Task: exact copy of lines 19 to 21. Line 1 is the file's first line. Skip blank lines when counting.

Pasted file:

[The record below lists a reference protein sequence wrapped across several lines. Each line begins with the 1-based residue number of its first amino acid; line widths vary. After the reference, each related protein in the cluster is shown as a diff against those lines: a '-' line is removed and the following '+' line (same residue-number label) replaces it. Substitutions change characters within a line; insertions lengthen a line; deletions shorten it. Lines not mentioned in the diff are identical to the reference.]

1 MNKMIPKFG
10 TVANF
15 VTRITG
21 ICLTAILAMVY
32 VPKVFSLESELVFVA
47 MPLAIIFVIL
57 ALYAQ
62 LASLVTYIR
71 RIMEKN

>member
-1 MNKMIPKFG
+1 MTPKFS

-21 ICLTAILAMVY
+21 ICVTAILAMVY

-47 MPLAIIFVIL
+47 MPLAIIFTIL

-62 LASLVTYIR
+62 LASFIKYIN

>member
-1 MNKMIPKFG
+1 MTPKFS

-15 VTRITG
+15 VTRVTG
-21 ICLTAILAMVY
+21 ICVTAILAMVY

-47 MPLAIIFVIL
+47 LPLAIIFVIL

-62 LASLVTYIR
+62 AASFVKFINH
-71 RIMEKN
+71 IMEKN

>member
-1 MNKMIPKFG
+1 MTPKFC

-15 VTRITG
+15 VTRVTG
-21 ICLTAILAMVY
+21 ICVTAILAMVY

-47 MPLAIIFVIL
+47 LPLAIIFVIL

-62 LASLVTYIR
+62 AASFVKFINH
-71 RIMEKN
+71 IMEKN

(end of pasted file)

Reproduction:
+62 LASFIKYIN

>member
-1 MNKMIPKFG